During twenty-one years as a teacher the chapel was my prie-dieu. It trained my body to show up, assume the postures, and so to attend to the discomfiting and comforting voice of God – and to the concerns of my brothers and sisters. At midday on September 11, 2001 neighbors crowded in with the Seminary community to pray to God while jet fighters circled over a smoking Pentagon. At this altar both of my children were married. From this chapel we were sent out– to love, to forgive, to serve, to build, and to reconcile.


I could never say, despite improvements over the years, that the chapel’s architecture and decoration taught me the beauty of holiness. One teaching whose impact I did repeatedly observe over the years was the black-letter inscription of the words of the risen Jesus over the stained-glass representation of his commissioning his disciples: “Go ye into all the world and preach the Gospel.” Many who came for holiness found themselves dispatched instead on our Father’s unfinished business in his contentious world.


Near the contested north-south border within oil-rich, civil-war-devastated Sudan sits the village of Abyei. Two  years ago rival armies anticipated the possible resumption of civil war in a skirmish and burning of the village, including its Episcopal church. The church and village burned to the same black dust that now fills the shell of Emmanuel chapel. In Alexandria as in Abyei, we are bereft.  There and here we are disoriented.  There and here we recover by remembering.  We go back to the unfinished work we have been given to do. We go back out – to love, to forgive, to serve, to build, and to reconcile.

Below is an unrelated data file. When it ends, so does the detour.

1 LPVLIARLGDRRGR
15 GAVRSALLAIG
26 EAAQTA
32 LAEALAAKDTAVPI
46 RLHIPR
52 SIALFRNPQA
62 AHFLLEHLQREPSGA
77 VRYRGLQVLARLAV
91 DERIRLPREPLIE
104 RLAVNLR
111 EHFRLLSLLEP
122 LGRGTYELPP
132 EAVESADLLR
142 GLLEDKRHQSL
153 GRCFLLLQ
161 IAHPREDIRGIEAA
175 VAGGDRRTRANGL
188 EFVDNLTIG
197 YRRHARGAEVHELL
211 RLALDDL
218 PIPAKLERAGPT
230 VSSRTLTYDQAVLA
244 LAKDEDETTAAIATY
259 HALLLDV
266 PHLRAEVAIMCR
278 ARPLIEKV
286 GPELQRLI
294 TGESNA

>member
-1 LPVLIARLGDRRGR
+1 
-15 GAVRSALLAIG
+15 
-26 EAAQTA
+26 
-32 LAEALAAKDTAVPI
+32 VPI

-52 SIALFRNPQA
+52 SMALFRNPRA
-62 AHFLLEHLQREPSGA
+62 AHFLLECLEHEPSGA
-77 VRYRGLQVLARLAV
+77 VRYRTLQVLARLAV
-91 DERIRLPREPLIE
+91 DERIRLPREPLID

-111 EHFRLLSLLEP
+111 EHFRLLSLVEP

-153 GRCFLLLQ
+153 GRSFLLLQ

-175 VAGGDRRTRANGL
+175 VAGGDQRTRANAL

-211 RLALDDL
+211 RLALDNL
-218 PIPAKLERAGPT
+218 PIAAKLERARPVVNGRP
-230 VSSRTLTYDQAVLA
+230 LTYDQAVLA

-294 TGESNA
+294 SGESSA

Thanks be to God.

Richard J. Jones
Emeritus Professor of Mission & World Religions
October 26, 2010

Reflections of a Faculty member on the loss of Immanuel Chapel